Bledel: We had no idea it was going to be so topical because we shot the film before the economic crisis and recession. We thought it was topical at the time, anyway. But now kind of more than ever. I hope people can relate to it and are entertained by it and can enjoy the comedy of it.

Gilford: I agree. It’s something everybody goes through in a way when they finish school and now not having a job-everyone’s thinking about it so maybe that CEO who lost his job will relate to Alexis not finding a job out of college.

Q: Did either of you have a plan B? Or other interests?

Bledel: Definitely. I never have been in a situation where I had to think of something. I’m interested in any of the humanities and photography and writing and any art, really, so yeah, I’d have a hard time choosing because I have so many interests. I can’t really pick on. But I guess when you have to, you just choose something, right? (laughs)

Gilford: It was a plan B so much as I grew up working with kids and teaching and different aspects, so after a while (if I hadn’t become an actor) I probably would have done that. When I was in New York while I wasn’t really working I was teaching an after-school program. I think I would have found my way more heavily there to the point where it was my career.

Q: Were you teaching acting?

Gilford: No. I have no desire to teach that. I don’t know anything about it. There was this after-school program where I was going to make a movie with the kids and we ran all over–it was in Queens–and I had this camcorder with a group of fifth graders and seventh graders, and we ran all over the school and the neighborhood filming stuff.

Bledel: They must have had a blast. Where’s that film now?

Gilford: I don’t know. It was stressful. I don’t know. Trying to get these kids with no attention span to do anything for more than five minutes, it was harder than I expected.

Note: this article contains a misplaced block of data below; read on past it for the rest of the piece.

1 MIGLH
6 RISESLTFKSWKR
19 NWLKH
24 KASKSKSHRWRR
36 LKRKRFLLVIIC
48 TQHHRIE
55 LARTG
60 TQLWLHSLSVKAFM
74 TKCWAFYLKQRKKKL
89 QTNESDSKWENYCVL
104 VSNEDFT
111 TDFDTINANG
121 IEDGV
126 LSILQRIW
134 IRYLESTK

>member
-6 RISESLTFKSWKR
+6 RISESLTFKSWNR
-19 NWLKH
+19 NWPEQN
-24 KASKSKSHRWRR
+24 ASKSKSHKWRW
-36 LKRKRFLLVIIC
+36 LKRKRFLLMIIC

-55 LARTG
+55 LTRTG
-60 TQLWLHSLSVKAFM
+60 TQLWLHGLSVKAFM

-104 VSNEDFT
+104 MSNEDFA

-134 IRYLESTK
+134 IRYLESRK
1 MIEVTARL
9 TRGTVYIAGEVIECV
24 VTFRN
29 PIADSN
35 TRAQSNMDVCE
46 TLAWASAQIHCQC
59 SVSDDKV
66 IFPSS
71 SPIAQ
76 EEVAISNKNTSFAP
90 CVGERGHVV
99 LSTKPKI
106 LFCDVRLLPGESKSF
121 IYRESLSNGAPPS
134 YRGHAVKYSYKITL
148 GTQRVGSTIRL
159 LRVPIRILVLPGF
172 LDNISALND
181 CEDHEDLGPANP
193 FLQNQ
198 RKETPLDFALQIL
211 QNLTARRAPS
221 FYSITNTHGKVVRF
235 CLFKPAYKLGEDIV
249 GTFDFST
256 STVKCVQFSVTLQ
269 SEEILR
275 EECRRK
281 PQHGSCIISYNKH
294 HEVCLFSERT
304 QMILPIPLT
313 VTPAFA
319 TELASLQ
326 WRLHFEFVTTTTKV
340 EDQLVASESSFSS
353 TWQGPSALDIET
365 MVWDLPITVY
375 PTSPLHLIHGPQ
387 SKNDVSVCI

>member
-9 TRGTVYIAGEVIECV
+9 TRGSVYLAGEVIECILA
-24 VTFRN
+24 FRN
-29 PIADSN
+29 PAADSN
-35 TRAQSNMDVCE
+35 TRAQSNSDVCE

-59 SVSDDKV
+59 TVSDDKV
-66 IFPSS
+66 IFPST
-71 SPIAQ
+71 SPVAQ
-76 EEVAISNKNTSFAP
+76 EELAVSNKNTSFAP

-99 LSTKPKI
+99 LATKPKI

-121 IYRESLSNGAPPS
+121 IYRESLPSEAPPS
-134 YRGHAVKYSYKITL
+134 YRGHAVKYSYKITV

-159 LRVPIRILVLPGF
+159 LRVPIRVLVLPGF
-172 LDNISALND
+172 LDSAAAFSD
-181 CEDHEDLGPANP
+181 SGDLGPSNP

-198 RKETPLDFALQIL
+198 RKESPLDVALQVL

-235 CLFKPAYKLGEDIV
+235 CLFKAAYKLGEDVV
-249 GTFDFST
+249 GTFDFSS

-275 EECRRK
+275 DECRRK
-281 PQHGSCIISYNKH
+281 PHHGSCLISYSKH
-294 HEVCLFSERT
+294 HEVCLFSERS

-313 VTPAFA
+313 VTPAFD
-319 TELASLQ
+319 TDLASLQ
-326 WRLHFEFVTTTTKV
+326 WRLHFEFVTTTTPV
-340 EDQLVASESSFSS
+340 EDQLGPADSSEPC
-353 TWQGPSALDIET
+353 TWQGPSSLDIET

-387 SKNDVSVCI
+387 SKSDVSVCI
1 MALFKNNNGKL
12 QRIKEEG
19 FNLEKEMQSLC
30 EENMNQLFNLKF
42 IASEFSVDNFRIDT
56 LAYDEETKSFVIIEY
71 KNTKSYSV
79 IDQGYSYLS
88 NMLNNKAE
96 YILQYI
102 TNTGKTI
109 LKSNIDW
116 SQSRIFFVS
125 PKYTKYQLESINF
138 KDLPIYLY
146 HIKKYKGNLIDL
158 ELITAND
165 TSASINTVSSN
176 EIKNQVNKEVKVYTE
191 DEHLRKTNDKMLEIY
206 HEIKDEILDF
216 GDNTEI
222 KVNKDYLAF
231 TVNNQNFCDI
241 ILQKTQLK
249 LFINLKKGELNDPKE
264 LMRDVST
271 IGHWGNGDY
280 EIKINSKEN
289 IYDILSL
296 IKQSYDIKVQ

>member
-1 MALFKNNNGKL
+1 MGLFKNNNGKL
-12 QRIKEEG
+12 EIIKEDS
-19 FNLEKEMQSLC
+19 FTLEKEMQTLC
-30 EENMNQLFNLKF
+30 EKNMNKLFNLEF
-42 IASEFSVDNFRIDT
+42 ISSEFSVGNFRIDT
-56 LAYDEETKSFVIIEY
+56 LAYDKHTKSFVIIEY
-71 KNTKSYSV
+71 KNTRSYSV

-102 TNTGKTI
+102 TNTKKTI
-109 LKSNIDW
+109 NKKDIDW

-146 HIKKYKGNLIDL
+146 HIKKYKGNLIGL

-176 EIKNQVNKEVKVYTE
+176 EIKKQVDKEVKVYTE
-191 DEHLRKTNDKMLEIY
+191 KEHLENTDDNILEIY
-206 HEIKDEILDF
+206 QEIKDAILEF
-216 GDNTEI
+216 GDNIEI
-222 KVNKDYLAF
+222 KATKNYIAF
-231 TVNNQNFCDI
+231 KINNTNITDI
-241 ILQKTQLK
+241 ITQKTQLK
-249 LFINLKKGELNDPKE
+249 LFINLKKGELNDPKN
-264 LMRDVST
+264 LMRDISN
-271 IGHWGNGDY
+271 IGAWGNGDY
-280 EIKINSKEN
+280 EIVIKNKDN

Q: What came out at the end?

Gilford: Me literally on a camcorder and making it on my laptop, which wasn’t even a Mac. It was my college laptop. It had six gigs of memory.

Q: Have either of you fallen for a best friend? Would you recommend it or tell people to avoid it?

Gilford: Yeah. It stresses you out a bit. I have my heart on my sleeve. Maybe it’ll work out next time, or not. It was like high school.

Bledel: No. I haven’t fallen for a best friend like these two characters are best friends. But guy friends, yes.

Q: In the movie, your family is a little crazy, what is your real family like?

Bledel: No, my dad is not that bad. He’s very creative. He’s always playing music in the living room. There’s a concert going on at all times so that’s unique. He kind of has projects the way Walter does. He can basically build anything so he’s always working on something on the house. He might be on the roof when you don’t expect him to be. He’s always attempting new projects so in that way he’s like (Michael Keaton’s character). He doesn’t drive me completely insane, though.

Post Grad hits theatres on August 21.